On Being Respected

How does someone learn how to become a person people respect? Arguably, the best way to develop a deep understanding of this is through stories that depict characters that, as they mature, grow into individuals that have the set of characteristics that people highly respect. In the Cool Steve Stories, a coming-of-age trilogy of a boy growing up in Brooklyn, I have attempted to provide my readers with just this type of story.

A Hero Grows in Brooklyn

hero coverThe first novel of the trilogy, A Hero Grows in Brooklyn, can be downloaded for free on any e-book reader, iPad, or computer.  It is also available as a paperback book.

In the trilogy, the topic of respect initially arises when Steve is only five-years old. His Uncle Ricky has taken him to Yankee Stadium, and Mickey Mantle has just won the first game of a double header with a spectacular catch in center field.


The story continues from here:

“Hey Steve,” says Ricky as he stretches his arms way above his head, “while we wait for them to get ready for the next game let’s take a walk. My legs are getting stiff.”

“Can we go way up there?” Steve asks pointing to the seats high above them.

“Let’s go see,” says Ricky.

In the crowded aisle between the dark green seats, slowly they make their way up to a covered cement walkway with hordes of fans on long lines seeking to buy peanuts, hot dogs, ice cream, beer, and soda. Uncle Ricky looks around to get reoriented.

“Let’s try this way, Steve.”

“Wow, Uncle Ricky, I never seen so many people!”

Baseball-Yankee-Stadium-outfieldThe crowd thins out along an upwardly sloping tunnel. Soon, they emerge into bright sunlight and Steve finds himself in the upper deck behind home plate. This view provides a bird’s-eye perspective. Looking down from the wall in front of the upper deck’s first row of seats, Steve’s mouth flies open, and he suddenly takes a step back. “I bet a guy could get pretty hurt if he fell from here!” he cries.

“Ya wanna find out,” Ricky responds mischievously. “Here. I’ll give ya a boost,” and as he says this he bends down, interlocks the fingers of his hands together and holds them by Steve’s feet.

Steve feigns anger, throwing some mock punches at his uncle while laughing.

Yankee 2As they begin the journey back to their seats, Steve notices the unique smell of stale beer and Cracker Jacks.

“So, Steve, you getting excited about starting kindergarten in the fall?”

“I hear they got some mean kids there.”

bully17“There are always a few kids trying to earn respect by pushing kids around.”

“Resect? What’s that mean?”

“Not resect, respect.”

“Yeah, re… respect, Uncle Ricky, what’s it mean?”

“Well, if ya like a guy then ya…” Ricky begins to say but then pauses. He was about to say, If you like a guy you respect him. But then he thinks about his older brother Mike, who happens to be Steve’s dad. Ricky realizes that he likes Mike, even loves him, but he doesn’t truly respect him. Then Ricky wonders to himself if you can dislike a guy and still respect him. Hmmm.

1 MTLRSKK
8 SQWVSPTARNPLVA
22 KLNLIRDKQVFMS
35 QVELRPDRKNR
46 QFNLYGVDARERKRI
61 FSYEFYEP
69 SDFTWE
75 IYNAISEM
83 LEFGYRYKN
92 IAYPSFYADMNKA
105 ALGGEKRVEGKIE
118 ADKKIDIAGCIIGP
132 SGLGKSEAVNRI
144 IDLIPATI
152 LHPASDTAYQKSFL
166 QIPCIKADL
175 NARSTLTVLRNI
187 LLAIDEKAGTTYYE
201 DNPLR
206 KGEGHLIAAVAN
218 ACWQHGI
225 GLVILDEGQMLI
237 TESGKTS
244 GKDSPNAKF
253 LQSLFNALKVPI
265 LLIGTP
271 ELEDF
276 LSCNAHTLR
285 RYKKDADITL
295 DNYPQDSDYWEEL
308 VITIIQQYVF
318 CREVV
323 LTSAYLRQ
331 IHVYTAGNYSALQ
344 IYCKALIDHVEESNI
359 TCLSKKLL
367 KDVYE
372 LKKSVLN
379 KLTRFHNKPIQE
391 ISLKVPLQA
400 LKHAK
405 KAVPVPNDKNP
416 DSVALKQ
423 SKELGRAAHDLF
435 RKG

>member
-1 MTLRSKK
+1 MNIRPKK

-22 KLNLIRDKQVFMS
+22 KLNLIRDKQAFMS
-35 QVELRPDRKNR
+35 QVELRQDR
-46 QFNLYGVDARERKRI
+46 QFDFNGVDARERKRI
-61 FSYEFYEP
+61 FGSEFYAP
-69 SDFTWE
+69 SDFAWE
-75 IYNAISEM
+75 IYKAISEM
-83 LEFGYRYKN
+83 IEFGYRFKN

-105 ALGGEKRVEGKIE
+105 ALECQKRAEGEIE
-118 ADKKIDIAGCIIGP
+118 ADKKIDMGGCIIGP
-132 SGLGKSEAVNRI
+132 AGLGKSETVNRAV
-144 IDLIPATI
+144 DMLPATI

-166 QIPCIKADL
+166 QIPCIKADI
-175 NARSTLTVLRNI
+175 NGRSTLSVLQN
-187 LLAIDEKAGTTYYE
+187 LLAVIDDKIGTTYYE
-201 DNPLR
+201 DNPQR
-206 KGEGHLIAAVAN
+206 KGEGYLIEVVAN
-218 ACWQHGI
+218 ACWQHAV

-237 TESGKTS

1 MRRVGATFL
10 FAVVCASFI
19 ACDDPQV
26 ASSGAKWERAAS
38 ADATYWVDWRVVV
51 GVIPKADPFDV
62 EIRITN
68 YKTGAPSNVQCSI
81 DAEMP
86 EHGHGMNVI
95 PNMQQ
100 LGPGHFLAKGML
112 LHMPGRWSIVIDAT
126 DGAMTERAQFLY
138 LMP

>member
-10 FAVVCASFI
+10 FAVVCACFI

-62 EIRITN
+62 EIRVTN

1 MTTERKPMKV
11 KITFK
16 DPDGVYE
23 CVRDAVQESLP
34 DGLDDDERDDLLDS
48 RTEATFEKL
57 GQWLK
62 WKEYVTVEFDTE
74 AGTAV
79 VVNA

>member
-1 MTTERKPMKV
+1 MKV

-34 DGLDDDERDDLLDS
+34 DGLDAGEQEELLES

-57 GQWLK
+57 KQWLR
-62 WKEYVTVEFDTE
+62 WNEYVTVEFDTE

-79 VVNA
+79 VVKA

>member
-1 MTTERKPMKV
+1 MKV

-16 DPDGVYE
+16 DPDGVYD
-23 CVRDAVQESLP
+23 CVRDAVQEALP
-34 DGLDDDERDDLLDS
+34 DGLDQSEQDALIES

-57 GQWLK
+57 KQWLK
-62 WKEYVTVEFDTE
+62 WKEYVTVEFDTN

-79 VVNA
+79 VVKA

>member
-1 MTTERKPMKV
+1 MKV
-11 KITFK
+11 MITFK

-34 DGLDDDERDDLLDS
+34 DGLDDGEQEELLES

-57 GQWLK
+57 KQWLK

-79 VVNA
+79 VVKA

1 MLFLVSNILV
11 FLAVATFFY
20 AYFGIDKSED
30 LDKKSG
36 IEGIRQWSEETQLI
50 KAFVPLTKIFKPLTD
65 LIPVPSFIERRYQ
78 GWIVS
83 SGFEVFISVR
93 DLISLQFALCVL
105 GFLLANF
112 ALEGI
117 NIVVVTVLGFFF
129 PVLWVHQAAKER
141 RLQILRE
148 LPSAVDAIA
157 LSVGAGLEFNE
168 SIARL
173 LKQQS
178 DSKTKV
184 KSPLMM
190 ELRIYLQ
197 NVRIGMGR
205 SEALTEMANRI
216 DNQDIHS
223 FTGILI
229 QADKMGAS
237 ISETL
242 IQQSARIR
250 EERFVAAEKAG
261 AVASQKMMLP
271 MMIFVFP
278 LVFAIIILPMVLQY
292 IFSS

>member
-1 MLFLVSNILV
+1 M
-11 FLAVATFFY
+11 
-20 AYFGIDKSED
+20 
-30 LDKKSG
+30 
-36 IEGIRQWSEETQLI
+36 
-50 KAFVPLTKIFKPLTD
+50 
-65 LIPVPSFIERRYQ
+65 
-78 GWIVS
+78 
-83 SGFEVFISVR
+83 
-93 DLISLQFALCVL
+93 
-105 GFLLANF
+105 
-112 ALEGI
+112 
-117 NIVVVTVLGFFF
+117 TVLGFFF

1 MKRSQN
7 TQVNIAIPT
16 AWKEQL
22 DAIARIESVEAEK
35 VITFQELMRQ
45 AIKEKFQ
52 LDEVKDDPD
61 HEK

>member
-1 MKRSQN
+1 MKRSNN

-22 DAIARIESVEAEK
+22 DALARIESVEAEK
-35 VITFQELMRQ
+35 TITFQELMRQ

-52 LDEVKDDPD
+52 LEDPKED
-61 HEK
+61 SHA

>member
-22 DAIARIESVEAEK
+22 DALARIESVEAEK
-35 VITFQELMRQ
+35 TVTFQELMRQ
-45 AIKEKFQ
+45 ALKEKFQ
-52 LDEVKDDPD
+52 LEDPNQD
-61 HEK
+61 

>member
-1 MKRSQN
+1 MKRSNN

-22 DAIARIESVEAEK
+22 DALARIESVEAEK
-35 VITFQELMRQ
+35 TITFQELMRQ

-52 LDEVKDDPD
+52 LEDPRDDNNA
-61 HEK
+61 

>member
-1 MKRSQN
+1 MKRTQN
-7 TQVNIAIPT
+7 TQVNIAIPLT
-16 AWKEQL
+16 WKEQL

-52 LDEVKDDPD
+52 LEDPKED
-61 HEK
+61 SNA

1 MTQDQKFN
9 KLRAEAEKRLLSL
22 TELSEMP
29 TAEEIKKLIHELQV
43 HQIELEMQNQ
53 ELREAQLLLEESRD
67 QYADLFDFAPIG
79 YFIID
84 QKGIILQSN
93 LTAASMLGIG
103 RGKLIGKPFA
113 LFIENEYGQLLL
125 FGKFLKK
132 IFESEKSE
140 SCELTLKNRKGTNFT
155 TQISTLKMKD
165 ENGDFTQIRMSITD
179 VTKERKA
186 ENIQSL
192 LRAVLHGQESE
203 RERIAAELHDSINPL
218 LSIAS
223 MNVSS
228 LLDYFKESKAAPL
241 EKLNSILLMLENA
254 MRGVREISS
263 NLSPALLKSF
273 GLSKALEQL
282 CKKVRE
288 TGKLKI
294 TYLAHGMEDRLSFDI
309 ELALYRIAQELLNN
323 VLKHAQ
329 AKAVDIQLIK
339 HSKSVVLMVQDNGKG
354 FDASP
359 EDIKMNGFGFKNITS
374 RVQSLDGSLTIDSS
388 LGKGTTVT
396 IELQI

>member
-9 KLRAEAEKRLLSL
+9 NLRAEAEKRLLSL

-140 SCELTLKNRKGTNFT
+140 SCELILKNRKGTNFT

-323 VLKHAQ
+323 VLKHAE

“Well?” says Steve.

“I guess I’ll tell ya what my dad used to say about respect. You’re a little young ta understand this yet but anyway, every now and then your nonno, in his heavy Italian accent, would say ta me and your dad when we were young, ‘Ricky, Mike, if ya wanna get respect ya gotta learn how ta use this-uh, wit’ this-uh, and wit’ this-uh,” and as Ricky imitates Steve’s grandfather saying these words he points first to his right arm’s biceps, then to his head, and then to his heart.

The little Yankee Stadium scene that I just described, only begins the process of encouraging people to start thinking about the nature of respect. Why Ricky doesn’t respect Steve’s dad, and how Steve, when he becomes a teenager, manages to become respected are answered by reading the rest of the trilogy. By following over the course of a few months the characters as they deal with specific situations that we can relate to, we find ourselves envisioning how we might handle similar situations. As psychologist Rollo May put it, these types of stories are the fibers with which a person weaves a coherent fabric of identity and meaning.

Other Ways to Learn About Respect

An alternative to stories for learning about respect, is to review a list that some people put together of the characteristics that they believe lead to respect.  One such list, for example, is wikiHow’s, which is titled “How to Be Respected.” Among the items listed is:

Being a Good Role ModelRespected 1

Present yourself well

Set an example for others

Make your own decisions

Don’t be overly materialistic

Don’t procrastinate

Respected 2Be a cultured person

Keep your language clean and respectable

Exude confidence

Be optimistic

Stick to your word

Excel at something

Respected 3Admit to your mistakes

Avoid getting overly intoxicated in public

Stick up for yourself when you need to

Respecting Others

Greet people in a proper and friendly manner